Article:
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Jean-Siméon Chardin's A Lady Taking Tea is a French painting from 1743. There is absolutely nothing glamorous or unusual about this plain woman, not the way she is dressed, the room she sits in, or the table and the pot and cup before her. And yet, the painter has elevated the ordinariness of the scene. Here in the humdrum of her life, this woman takes a little Sabbath, a break in her day. A modest moment is made into something very lovely.

This exquisite painting is a "genre scene" where the focus is on women in domestic settings. The seated figure seems to grasp the meditative quality of drinking tea alone in a quiet place. This precious drink allows us to directly commune with nature.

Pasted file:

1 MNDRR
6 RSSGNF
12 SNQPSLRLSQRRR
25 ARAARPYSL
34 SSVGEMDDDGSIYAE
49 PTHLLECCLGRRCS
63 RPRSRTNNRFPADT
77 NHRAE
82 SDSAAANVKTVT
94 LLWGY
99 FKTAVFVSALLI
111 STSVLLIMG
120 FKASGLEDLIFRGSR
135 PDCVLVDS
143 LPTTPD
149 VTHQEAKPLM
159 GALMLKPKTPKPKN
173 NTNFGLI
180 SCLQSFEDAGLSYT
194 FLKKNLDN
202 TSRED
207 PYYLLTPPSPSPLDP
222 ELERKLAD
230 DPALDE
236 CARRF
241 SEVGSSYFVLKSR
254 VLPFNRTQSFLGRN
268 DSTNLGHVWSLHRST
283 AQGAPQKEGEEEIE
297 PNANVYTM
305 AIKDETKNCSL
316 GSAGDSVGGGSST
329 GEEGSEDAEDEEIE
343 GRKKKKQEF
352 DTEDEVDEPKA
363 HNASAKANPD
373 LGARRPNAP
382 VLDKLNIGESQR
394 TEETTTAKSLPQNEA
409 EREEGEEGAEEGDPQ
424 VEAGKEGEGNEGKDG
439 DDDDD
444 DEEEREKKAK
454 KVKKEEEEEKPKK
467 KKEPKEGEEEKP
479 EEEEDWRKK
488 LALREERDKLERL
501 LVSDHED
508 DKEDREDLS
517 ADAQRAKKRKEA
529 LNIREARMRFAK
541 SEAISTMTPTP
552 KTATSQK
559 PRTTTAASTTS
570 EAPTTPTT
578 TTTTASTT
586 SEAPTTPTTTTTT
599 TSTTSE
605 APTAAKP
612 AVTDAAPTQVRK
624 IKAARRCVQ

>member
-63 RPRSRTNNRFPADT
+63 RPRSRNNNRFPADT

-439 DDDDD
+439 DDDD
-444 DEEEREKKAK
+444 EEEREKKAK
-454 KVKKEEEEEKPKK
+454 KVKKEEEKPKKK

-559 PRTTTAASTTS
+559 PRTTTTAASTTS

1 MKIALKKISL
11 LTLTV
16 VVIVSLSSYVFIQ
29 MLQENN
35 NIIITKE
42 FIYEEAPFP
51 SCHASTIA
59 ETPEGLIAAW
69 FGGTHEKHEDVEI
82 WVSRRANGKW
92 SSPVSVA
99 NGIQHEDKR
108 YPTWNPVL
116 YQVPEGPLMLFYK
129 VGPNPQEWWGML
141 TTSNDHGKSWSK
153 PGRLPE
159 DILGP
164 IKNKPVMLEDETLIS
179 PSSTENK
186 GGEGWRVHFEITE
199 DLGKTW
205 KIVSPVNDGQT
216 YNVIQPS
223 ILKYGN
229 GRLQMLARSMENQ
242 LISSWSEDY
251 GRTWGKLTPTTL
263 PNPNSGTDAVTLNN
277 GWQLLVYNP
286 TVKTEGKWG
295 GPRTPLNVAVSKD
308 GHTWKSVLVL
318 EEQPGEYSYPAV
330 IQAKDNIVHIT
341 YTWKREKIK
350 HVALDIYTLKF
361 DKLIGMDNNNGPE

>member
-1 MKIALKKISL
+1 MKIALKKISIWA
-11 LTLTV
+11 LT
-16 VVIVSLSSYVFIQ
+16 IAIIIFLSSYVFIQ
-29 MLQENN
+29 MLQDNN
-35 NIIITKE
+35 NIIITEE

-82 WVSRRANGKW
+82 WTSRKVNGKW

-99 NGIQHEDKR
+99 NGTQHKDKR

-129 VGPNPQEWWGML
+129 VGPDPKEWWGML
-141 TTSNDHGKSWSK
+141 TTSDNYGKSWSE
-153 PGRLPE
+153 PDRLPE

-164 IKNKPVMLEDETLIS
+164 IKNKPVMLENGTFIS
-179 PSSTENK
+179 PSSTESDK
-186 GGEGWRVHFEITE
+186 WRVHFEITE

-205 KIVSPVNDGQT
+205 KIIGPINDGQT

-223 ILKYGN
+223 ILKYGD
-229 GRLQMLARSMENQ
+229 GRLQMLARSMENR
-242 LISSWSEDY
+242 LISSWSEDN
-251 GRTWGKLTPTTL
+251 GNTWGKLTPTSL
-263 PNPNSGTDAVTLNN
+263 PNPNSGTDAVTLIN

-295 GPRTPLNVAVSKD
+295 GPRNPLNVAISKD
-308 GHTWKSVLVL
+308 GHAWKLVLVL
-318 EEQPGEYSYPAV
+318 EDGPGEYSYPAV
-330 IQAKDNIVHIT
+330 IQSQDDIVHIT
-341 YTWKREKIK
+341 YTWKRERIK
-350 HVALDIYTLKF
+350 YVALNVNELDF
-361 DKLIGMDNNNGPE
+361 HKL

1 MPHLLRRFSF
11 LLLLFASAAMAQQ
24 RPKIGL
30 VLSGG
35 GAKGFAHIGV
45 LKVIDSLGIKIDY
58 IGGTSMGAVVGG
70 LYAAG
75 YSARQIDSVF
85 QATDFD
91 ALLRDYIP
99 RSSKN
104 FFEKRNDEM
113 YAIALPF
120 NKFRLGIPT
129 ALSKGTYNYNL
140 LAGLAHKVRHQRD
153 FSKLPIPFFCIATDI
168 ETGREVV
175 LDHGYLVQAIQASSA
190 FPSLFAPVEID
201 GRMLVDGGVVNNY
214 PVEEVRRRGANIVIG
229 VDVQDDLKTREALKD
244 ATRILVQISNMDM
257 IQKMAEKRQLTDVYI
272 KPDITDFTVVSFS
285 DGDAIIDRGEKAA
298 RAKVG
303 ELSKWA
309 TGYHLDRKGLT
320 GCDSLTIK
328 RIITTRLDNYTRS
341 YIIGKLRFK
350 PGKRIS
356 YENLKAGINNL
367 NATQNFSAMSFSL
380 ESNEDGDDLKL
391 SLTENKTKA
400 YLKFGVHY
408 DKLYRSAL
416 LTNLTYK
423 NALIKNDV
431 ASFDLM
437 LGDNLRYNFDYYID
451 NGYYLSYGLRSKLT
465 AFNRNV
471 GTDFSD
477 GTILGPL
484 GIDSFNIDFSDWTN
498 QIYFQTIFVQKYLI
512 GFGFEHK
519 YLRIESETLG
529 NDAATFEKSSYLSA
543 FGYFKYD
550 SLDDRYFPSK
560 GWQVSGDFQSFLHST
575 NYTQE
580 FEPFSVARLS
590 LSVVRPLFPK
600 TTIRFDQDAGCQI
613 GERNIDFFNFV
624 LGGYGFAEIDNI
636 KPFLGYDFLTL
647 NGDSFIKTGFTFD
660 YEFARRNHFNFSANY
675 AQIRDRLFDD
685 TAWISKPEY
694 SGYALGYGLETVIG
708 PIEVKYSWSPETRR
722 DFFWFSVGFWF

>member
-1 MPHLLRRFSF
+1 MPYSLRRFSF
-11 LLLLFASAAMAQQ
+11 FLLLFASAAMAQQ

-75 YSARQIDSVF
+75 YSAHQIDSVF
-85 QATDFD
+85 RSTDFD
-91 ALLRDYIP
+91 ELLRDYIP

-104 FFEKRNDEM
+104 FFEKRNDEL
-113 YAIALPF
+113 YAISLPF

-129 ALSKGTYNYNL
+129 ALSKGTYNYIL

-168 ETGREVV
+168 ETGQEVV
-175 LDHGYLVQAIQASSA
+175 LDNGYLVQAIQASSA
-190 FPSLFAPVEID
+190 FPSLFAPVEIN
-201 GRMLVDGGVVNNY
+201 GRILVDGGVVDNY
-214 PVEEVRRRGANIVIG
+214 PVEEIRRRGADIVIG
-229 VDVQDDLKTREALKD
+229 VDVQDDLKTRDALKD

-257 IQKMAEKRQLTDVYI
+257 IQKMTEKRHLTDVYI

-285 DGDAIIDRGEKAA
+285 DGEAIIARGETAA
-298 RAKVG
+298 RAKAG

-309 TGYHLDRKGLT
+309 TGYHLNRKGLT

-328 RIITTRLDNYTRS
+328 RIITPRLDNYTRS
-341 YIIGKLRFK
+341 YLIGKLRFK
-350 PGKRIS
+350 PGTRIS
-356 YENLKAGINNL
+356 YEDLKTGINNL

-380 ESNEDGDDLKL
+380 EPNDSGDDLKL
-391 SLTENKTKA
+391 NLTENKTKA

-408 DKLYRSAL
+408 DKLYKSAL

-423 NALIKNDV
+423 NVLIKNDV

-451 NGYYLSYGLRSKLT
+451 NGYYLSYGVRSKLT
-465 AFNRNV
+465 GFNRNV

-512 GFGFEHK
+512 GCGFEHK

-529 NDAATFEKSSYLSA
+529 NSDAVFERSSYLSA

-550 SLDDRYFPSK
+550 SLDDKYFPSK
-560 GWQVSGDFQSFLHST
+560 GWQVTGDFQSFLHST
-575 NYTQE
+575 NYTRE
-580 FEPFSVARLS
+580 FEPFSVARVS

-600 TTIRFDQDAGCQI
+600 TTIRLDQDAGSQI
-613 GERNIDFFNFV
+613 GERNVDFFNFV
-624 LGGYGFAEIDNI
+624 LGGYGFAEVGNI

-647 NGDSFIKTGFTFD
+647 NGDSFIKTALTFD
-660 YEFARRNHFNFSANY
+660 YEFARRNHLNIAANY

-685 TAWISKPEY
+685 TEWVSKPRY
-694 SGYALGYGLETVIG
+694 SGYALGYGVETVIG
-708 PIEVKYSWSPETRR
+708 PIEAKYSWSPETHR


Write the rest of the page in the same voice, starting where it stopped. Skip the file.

In our day, tea is still used to sanctify special times. It is often mentioned in the "Slow Life" movement. In some religious communities, it is recognized for offering more than mere liquid refreshment. Tea provides us with a daily opportunity to enrich our bodies, minds, and spirits; the ritual of drinking tea offers dividends of peace and joy. Perhaps that is what Buddhist monk Thich Nhat Hahn meant when he said, "We are most real when we are drinking tea."